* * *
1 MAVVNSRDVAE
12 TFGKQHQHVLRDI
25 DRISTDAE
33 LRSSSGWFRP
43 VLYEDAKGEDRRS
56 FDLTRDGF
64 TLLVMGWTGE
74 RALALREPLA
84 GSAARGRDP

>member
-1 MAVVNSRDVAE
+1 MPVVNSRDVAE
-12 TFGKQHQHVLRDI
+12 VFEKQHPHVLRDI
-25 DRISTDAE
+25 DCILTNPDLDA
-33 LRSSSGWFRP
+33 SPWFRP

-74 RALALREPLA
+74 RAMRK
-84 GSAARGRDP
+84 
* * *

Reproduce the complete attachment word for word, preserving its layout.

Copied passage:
1 MAVVNSRDVAE
12 TFGKQHQHVLRDI
25 DRISTDAE
33 LRSSSGWFRP
43 VLYEDAKGEDRRS
56 FDLTRDGF
64 TLLVMGWTGE
74 RALALREPLA
84 GSAARGRDP

>member
-1 MAVVNSRDVAE
+1 MPVVNSRDVAE
-12 TFGKQHQHVLRDI
+12 VFEKQHPHVLRDI
-25 DRISTDAE
+25 DCILTNPDLDA
-33 LRSSSGWFRP
+33 SPWFRP

-74 RALALREPLA
+74 RAMRK
-84 GSAARGRDP
+84 